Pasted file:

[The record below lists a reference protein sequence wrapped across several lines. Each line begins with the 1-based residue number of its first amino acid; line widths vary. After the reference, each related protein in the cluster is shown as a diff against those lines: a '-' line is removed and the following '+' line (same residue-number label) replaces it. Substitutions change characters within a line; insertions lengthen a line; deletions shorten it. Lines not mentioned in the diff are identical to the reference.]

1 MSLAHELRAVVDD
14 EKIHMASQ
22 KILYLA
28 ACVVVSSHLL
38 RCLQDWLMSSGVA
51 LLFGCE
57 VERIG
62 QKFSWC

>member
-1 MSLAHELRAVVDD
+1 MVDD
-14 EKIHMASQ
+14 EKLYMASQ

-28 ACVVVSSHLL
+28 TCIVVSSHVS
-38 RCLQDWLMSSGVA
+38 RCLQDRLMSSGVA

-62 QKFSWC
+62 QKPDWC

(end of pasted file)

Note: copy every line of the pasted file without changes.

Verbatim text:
[The record below lists a reference protein sequence wrapped across several lines. Each line begins with the 1-based residue number of its first amino acid; line widths vary. After the reference, each related protein in the cluster is shown as a diff against those lines: a '-' line is removed and the following '+' line (same residue-number label) replaces it. Substitutions change characters within a line; insertions lengthen a line; deletions shorten it. Lines not mentioned in the diff are identical to the reference.]

1 MSLAHELRAVVDD
14 EKIHMASQ
22 KILYLA
28 ACVVVSSHLL
38 RCLQDWLMSSGVA
51 LLFGCE
57 VERIG
62 QKFSWC

>member
-1 MSLAHELRAVVDD
+1 MVDD
-14 EKIHMASQ
+14 EKLYMASQ

-28 ACVVVSSHLL
+28 TCIVVSSHVS
-38 RCLQDWLMSSGVA
+38 RCLQDRLMSSGVA

-62 QKFSWC
+62 QKPDWC